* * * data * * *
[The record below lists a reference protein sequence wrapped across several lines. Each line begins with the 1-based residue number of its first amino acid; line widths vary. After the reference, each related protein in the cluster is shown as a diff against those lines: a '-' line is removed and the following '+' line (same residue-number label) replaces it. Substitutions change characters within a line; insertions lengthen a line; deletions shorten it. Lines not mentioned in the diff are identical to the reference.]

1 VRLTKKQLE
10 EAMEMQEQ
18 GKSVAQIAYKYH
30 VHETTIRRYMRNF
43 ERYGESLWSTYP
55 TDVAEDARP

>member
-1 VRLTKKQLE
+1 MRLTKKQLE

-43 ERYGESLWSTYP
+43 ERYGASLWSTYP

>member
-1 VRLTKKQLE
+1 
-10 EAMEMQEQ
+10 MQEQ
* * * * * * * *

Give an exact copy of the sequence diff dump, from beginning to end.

[The record below lists a reference protein sequence wrapped across several lines. Each line begins with the 1-based residue number of its first amino acid; line widths vary. After the reference, each related protein in the cluster is shown as a diff against those lines: a '-' line is removed and the following '+' line (same residue-number label) replaces it. Substitutions change characters within a line; insertions lengthen a line; deletions shorten it. Lines not mentioned in the diff are identical to the reference.]

1 VRLTKKQLE
10 EAMEMQEQ
18 GKSVAQIAYKYH
30 VHETTIRRYMRNF
43 ERYGESLWSTYP
55 TDVAEDARP

>member
-1 VRLTKKQLE
+1 MRLTKKQLE

-43 ERYGESLWSTYP
+43 ERYGASLWSTYP

>member
-1 VRLTKKQLE
+1 
-10 EAMEMQEQ
+10 MQEQ